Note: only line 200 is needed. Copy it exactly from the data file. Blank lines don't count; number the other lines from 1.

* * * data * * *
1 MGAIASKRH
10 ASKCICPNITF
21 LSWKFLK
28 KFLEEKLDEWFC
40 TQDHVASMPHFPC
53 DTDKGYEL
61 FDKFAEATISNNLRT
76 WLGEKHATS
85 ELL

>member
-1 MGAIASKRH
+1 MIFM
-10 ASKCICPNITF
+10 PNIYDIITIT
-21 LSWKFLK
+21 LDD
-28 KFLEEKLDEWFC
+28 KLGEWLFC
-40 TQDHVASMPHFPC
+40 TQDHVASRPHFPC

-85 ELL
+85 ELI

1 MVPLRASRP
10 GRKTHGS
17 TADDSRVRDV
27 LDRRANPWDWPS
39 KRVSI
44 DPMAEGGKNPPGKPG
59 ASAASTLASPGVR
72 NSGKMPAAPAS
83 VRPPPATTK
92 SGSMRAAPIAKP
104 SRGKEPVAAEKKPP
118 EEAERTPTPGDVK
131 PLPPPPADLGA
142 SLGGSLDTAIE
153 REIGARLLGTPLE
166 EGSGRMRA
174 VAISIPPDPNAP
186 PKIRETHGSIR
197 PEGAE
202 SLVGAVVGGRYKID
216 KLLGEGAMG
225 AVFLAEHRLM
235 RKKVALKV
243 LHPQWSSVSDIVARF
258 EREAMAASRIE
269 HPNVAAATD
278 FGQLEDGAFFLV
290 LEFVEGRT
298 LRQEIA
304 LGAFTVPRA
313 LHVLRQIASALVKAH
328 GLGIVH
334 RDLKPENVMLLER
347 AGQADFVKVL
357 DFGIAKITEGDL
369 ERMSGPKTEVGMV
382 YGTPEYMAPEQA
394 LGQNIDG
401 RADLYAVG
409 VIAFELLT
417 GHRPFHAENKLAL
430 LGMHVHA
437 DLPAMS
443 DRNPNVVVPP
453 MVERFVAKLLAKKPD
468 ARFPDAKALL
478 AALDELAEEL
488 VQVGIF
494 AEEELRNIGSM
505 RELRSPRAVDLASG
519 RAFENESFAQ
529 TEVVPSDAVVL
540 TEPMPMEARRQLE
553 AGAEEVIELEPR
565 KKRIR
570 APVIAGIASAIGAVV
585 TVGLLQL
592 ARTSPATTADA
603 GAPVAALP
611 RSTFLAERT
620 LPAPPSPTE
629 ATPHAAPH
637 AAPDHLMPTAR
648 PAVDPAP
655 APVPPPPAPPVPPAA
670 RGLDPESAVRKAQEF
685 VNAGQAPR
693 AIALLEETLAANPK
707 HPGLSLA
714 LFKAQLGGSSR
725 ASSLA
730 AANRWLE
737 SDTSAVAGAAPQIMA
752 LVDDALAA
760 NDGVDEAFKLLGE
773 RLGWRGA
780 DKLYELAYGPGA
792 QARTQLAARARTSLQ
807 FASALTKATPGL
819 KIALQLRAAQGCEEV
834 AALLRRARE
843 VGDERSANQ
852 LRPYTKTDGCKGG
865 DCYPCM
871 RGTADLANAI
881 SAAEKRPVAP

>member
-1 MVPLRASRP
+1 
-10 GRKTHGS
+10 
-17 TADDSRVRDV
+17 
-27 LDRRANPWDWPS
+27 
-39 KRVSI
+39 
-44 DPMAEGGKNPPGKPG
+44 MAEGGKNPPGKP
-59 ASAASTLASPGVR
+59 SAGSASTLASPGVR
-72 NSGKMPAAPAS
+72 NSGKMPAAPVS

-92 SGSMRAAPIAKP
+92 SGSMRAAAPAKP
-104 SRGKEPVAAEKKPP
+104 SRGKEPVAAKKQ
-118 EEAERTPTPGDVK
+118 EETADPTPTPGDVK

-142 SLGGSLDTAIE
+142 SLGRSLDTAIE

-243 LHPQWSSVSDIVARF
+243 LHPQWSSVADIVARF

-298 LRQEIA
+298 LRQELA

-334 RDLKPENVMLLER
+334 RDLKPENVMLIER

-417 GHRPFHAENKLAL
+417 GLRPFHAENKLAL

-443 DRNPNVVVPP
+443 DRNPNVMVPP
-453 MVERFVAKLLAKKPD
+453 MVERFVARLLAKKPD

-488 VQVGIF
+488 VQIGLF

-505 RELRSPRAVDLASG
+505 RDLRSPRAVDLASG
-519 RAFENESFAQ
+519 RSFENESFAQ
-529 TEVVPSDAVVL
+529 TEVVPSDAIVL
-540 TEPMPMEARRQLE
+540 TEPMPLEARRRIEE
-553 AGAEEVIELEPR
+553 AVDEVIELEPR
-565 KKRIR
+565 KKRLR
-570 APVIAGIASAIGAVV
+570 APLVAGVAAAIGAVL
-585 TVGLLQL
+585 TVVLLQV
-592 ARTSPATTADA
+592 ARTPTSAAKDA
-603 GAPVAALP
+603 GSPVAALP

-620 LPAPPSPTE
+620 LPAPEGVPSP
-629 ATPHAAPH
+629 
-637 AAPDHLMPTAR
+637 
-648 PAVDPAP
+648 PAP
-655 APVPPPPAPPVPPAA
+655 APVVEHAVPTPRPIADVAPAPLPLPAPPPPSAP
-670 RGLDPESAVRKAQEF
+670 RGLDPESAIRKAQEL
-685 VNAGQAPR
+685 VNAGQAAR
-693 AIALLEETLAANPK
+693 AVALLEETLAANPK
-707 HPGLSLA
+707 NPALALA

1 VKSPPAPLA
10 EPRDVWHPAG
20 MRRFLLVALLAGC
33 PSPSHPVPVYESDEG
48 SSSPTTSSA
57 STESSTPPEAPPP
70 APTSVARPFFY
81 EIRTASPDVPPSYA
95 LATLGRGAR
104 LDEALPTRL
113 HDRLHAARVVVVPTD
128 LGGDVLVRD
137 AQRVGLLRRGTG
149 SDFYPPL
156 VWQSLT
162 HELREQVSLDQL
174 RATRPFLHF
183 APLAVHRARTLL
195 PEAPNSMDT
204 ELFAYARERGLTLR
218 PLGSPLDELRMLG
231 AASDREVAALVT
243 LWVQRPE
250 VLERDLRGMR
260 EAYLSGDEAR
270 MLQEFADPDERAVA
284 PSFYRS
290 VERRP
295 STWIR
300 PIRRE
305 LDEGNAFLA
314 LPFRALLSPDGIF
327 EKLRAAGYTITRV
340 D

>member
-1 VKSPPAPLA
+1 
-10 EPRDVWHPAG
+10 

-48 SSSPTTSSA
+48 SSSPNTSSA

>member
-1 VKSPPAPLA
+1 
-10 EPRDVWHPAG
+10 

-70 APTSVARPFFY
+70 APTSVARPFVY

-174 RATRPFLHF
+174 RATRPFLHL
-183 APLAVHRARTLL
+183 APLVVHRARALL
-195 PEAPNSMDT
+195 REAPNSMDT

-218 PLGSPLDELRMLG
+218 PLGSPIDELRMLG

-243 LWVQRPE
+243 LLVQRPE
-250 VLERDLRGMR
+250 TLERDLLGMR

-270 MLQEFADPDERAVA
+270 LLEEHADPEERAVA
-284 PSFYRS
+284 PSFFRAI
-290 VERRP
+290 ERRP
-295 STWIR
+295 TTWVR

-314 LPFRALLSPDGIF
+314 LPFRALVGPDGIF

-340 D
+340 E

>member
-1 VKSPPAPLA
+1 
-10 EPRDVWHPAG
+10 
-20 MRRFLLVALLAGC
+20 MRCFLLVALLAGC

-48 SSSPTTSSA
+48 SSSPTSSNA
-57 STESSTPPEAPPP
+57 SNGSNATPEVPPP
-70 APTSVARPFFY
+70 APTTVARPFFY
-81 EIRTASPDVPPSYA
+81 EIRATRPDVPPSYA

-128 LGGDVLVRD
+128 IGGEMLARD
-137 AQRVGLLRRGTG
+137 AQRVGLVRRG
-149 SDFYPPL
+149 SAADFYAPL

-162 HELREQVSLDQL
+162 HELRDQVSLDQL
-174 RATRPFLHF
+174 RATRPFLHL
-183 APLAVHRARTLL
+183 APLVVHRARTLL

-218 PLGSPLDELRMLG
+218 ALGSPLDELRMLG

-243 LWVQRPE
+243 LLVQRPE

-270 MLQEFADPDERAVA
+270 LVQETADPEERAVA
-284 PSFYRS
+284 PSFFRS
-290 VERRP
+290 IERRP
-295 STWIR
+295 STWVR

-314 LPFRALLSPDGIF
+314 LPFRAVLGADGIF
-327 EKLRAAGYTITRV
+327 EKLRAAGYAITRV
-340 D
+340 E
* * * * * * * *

156 VWQSLT